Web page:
As someone who did not grow up in NYC, it’s hard to imagine what these neighborhoods were like before their sharp, sweeping transitions from the hood to hood chic, from Black and Latino to mixed, aka, young white college-educated hipsters as your neighbors. We know the stories – we’ve got an A-list of BK emcees to flesh out ‘90s ski-mask tales and crack sales. Where these used to be red (and blue) lights flashing to caution said individuals away from neighborhoods like Bed Stuy, Crown Heights, Bushwick, and Flatbush, they have now become selling points – a “cool” factor, of sorts. A chance to frequent the new bars, coffee shops, and restaurants, without all thatsketchy crime stuff. But this is no new news to you.
Us queers of color are clustered up in these exact same neighborhoods – a community within a community. Some of us were born and lived here our whole lives, others moved in from other cities and settled down where we’d feel most comfortable. But sometimes I wonder, am I one “young professional” who moved in and hiked up the rent for that family that’s been living here for generations? Am I the cause of Flatbush being bombarded with cops walking in packs of 8? Did they build that organic market up the street for me? What’s the thin line between simply moving into a neighborhood you can afford, and gentrifying it?
On the surface, I look as if I’ve been here for years, just by being Black. I'm aware, though, that my income as a single person probably matches some families I live next to. But don’t get it twisted – I am extremely far from a trust fund baby. My parents can't pay my rent, since they’re struggling to pay theirs. I lived on a very modest budget of $32,000 for a year and four months, only for that to be slashed by 55% with unemployment. This barebones income now covers my basic living expenses. In keeping that gentrification is as much about class as it is race, I’m as expendable as my Caribbean neighbors are. The uncomfortable truth is, being white and living in these neighborhoods means you physically embody an inevitable change in the neighborhood, and even more striking, an inevitable change in NYC.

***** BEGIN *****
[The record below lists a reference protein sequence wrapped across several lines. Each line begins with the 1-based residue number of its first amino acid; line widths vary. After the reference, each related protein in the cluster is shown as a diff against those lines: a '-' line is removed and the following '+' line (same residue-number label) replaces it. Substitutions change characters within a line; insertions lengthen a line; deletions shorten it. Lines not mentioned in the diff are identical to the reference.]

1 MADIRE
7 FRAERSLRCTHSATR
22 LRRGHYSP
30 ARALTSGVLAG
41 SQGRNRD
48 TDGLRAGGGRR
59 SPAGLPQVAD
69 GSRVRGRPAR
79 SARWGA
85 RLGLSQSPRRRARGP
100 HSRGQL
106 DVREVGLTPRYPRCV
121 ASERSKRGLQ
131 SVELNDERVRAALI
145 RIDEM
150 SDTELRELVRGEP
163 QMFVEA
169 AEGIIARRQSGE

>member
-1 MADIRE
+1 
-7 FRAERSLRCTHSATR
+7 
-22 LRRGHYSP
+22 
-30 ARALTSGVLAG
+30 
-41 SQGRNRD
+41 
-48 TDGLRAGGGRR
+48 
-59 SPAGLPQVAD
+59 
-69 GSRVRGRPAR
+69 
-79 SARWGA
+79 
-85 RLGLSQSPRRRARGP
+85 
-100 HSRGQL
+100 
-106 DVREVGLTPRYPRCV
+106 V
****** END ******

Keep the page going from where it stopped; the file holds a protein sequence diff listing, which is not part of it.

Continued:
The definition of “low-income” according to City Hall is anyone who makes $68,000 or below. $68,000. Obviously, this means some millions of New Yorkers simply aren’t even on the map. The blitz of luxury condos and rehabilitated apartments have been built in these neighborhoods, without a second thought to whom they’re displacing. Rent-stabilized apartments that hit the $2000 mark for rent can pretty much kiss “stability” goodbye (our $1937 number has me shaking in my boots). I’m seeing more sushi places than Kennedy Fried Chicken spots…
And I’m wondering how much longer I can realistically last here.
I’ve been to several going away parties in the community, as some of our folks want to experience other parts of the US where you’re not paying for a NAME when you’re paying your rent. (And if you are, it’s significantly less.) I’ve also been chatting with many college juniors and seniors who are pondering where they should move, and seeing NYC as an option. I immediately screech to them, “DON’T DO IT. It’s not for us anymore.” I really want to remain optimistic, and bask in the shopping list of Brooklyn perks that I don’t get many places else, but that list is getting shorter and shorter. I own up to my privilege of being able to bounce to another city, but this time, it would be out of necessity rather than pure desire. Bloomberg wants NYC to be a “luxury product”. The underbelly of the Brooklyn, or the working class that built its legacy and culture, are being traded for bike lanes and Crunch gyms.
What does that mean for queers of color? We come from various class dynamics, so I can’t profess that all of us going to the same $10 party are living comfortably. Sure, we may frequent the same bars, restaurants, or galleries, but what happens to those of us who can no longer afford to stay here? What happens when we start getting citations for “trespassing” for walking in the park? Or denied that new apartment because we don’t make enough income?
I’ll let the good times roll while I’m here. But by the time they start rolling out red carpets at subway stations for people carrying Whole Foods bags, I have a good feeling I’ll be gone. Smooches.